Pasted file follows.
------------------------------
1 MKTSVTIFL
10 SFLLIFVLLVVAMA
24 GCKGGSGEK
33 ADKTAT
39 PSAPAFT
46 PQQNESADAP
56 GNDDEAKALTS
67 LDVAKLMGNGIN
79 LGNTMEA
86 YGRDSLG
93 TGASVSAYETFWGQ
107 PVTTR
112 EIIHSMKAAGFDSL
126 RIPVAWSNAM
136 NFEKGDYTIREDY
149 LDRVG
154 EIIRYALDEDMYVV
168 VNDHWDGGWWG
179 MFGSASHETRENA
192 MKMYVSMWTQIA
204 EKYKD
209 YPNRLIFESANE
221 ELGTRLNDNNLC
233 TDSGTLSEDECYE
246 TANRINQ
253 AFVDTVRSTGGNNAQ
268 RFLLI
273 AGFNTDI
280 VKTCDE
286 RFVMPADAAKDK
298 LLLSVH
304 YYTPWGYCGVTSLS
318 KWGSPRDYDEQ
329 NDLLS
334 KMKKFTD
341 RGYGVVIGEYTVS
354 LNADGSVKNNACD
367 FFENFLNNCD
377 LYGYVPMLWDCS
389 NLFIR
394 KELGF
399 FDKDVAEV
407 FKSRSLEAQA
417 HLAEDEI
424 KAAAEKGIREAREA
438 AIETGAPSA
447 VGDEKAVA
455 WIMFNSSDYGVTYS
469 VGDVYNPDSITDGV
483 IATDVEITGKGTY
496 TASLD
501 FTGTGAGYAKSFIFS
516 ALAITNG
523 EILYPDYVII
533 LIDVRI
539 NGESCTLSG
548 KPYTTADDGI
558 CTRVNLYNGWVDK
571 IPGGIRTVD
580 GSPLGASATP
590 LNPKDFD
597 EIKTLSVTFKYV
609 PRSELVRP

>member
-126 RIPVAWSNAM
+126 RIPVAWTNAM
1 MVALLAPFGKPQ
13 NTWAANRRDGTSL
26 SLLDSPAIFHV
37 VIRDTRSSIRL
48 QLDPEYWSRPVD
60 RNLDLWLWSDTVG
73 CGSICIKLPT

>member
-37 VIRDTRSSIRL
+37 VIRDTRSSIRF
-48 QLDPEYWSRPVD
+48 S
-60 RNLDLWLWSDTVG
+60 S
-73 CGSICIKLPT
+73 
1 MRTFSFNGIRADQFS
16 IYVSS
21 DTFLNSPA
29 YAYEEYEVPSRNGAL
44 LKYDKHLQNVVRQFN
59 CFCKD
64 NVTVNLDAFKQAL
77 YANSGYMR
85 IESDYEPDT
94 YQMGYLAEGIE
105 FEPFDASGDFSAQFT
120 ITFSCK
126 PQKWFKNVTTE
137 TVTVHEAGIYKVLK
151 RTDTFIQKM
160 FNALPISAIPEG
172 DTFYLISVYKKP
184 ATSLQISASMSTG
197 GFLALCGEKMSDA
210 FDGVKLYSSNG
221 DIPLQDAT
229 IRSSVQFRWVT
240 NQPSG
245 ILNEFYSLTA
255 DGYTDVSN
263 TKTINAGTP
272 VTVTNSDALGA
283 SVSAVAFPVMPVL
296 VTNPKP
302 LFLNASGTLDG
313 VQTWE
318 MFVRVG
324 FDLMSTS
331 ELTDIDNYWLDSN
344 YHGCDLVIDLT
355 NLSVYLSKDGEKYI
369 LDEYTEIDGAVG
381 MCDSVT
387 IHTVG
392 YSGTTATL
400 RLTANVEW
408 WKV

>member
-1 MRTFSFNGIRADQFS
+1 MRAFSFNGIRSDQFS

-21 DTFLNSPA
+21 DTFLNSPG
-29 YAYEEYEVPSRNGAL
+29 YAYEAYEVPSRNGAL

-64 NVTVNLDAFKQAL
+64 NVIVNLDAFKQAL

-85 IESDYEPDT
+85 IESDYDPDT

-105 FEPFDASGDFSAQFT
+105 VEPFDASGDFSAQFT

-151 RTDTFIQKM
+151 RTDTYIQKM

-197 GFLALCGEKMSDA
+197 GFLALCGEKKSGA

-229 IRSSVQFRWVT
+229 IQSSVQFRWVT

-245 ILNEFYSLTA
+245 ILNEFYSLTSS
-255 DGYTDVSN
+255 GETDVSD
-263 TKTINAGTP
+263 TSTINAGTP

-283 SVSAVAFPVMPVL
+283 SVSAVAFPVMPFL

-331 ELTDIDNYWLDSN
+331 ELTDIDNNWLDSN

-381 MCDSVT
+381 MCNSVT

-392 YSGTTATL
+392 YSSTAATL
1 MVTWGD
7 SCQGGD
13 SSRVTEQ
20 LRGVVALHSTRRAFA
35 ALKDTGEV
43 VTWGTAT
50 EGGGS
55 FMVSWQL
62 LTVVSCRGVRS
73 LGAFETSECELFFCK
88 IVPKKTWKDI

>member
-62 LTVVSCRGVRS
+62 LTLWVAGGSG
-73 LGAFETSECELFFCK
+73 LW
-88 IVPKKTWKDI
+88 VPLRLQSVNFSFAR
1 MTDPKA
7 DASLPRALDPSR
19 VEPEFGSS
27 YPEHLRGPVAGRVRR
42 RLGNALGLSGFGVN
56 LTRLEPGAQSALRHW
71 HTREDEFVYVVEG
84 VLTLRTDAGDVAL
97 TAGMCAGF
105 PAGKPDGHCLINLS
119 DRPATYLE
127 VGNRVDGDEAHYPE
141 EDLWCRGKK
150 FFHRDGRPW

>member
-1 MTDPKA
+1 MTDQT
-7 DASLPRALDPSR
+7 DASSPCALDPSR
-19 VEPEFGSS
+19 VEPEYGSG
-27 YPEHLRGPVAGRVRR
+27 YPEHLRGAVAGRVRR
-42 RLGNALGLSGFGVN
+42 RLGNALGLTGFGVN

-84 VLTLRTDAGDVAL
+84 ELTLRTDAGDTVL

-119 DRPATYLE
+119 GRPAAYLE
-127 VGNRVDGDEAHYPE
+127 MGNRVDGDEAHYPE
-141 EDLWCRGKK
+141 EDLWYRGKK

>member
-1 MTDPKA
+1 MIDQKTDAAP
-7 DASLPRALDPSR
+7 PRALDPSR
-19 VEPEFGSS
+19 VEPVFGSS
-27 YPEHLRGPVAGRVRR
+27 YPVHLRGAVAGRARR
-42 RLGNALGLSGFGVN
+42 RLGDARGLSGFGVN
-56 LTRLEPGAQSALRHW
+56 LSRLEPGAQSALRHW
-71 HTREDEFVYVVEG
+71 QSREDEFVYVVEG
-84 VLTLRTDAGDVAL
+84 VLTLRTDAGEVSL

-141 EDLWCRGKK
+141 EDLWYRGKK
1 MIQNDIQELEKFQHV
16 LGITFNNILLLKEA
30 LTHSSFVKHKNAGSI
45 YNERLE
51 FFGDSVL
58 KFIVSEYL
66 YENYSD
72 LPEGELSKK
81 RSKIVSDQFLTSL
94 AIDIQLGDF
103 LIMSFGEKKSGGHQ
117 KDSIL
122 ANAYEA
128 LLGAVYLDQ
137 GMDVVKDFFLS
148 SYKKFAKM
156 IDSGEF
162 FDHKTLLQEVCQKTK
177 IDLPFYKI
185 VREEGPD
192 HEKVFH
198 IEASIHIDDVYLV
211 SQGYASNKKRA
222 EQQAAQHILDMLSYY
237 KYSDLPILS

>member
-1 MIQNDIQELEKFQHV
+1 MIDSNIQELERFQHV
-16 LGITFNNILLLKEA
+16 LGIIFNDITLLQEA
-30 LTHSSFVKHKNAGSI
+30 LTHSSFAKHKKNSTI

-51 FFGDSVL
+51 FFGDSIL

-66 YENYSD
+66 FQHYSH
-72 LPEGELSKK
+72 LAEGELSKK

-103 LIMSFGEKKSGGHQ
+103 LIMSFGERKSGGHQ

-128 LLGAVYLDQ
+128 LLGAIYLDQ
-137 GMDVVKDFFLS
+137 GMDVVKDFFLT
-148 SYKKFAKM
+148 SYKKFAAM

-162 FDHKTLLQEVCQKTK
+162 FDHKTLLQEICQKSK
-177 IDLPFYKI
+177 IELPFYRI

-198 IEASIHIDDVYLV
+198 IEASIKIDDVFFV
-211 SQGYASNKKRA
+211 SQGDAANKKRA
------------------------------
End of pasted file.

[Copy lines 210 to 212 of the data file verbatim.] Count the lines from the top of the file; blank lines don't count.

-1 MTDPKA
+1 MIDQKTDAAP
-7 DASLPRALDPSR